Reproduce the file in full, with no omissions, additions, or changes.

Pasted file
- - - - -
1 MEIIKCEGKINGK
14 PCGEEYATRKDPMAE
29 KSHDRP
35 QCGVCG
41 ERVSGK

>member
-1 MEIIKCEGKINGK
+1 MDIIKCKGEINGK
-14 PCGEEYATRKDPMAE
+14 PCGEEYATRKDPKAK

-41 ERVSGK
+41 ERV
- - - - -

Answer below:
1 MEIIKCEGKINGK
14 PCGEEYATRKDPMAE
29 KSHDRP
35 QCGVCG
41 ERVSGK

>member
-1 MEIIKCEGKINGK
+1 MDIIKCKGEINGK
-14 PCGEEYATRKDPMAE
+14 PCGEEYATRKDPKAK

-41 ERVSGK
+41 ERV